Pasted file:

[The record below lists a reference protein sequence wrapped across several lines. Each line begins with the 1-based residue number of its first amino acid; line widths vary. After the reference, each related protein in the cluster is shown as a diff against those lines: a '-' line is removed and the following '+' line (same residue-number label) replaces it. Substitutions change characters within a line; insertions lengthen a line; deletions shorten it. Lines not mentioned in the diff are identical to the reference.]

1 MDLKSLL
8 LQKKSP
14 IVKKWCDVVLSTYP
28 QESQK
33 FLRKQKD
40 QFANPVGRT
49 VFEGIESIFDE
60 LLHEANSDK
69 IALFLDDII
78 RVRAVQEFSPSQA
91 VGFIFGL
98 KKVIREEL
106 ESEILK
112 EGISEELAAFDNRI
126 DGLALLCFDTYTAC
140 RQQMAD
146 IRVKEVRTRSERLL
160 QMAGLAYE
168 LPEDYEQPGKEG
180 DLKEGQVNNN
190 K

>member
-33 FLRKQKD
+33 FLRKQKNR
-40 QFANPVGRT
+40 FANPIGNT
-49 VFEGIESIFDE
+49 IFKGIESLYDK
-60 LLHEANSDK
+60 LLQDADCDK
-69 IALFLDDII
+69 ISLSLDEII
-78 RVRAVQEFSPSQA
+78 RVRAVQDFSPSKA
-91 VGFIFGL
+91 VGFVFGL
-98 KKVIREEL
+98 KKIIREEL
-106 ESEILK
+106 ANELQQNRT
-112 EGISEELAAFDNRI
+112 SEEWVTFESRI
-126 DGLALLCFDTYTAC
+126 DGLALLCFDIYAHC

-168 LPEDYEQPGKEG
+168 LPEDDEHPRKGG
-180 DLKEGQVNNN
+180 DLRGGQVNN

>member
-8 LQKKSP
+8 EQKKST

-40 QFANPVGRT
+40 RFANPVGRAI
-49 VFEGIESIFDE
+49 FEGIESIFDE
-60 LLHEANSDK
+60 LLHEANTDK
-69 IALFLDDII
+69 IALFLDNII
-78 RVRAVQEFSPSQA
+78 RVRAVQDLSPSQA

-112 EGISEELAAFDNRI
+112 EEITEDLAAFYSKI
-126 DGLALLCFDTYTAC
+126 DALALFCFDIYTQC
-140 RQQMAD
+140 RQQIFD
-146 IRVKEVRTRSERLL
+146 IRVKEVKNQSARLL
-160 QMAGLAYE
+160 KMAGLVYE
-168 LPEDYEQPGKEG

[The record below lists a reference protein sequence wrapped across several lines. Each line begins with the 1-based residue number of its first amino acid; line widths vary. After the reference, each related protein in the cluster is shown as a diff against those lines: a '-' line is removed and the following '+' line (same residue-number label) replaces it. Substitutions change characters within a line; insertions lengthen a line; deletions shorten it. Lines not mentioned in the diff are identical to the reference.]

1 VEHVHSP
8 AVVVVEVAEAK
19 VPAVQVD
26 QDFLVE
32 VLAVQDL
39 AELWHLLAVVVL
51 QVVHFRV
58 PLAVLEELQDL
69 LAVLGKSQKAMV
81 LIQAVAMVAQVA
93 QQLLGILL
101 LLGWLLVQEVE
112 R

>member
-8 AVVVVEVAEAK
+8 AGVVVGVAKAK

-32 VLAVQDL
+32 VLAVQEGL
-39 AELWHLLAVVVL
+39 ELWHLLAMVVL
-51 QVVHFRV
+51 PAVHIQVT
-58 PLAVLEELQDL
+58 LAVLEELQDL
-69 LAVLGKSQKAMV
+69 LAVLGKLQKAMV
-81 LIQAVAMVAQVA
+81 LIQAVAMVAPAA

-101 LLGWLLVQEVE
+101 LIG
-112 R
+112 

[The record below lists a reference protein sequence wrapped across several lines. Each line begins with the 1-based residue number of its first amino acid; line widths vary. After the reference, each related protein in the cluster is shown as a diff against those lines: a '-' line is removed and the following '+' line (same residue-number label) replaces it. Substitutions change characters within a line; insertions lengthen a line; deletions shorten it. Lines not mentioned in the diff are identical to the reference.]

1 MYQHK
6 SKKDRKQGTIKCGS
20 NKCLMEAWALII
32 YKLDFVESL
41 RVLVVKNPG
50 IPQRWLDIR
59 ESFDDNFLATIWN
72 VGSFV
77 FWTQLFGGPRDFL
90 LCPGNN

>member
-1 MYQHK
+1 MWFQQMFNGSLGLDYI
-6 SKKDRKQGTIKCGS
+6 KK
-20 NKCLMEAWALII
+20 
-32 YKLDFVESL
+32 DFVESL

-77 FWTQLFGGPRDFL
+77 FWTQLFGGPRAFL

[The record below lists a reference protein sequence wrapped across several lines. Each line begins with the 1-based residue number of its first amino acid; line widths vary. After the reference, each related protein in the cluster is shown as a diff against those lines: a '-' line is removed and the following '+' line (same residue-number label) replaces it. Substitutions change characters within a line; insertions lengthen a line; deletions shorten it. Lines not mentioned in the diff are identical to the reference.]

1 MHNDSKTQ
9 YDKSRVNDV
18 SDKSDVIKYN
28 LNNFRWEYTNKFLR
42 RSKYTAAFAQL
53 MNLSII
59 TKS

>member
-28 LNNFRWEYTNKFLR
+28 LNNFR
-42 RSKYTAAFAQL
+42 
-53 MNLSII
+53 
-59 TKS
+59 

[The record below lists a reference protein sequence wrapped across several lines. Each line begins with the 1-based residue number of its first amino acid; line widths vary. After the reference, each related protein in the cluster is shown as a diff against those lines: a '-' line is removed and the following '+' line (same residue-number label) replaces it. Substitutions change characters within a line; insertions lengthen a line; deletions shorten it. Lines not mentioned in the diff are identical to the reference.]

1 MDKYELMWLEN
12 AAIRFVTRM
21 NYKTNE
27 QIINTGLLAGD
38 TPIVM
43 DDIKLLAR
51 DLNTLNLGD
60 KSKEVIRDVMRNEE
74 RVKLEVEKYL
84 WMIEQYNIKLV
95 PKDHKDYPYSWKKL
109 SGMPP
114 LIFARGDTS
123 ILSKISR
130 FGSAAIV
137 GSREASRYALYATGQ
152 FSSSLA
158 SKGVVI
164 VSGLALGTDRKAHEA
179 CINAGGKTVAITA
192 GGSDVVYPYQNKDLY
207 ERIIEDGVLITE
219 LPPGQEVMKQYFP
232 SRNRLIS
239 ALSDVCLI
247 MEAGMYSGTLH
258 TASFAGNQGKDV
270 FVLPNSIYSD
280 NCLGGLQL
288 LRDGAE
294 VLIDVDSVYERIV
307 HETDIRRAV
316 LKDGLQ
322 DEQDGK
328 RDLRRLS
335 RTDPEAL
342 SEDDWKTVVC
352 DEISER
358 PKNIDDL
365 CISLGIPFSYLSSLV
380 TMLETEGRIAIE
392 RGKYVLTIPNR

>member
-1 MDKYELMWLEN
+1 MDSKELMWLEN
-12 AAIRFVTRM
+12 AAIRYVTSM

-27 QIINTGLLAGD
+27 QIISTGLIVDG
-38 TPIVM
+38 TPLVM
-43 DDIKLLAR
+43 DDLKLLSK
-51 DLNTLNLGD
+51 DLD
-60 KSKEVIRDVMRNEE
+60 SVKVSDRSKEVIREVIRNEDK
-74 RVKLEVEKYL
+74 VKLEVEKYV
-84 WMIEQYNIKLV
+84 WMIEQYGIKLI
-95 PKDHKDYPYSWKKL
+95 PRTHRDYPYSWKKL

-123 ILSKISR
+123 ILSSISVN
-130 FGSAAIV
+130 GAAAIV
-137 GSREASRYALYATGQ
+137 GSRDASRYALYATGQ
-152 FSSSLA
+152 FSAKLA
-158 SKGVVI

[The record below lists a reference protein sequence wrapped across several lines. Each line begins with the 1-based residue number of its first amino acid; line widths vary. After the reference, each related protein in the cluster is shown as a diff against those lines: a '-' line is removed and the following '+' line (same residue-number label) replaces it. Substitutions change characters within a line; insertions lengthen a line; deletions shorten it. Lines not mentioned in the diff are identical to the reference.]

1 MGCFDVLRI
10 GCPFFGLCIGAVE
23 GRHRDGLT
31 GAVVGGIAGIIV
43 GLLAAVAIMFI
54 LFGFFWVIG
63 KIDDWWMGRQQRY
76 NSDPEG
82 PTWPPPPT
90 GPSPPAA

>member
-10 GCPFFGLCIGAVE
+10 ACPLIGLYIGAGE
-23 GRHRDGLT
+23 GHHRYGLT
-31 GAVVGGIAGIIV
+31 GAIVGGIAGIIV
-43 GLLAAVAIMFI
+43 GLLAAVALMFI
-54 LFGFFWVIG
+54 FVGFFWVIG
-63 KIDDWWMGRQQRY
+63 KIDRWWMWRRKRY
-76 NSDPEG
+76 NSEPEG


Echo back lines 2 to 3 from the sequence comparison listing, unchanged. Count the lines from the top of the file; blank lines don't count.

1 MDLKSLL
8 LQKKSP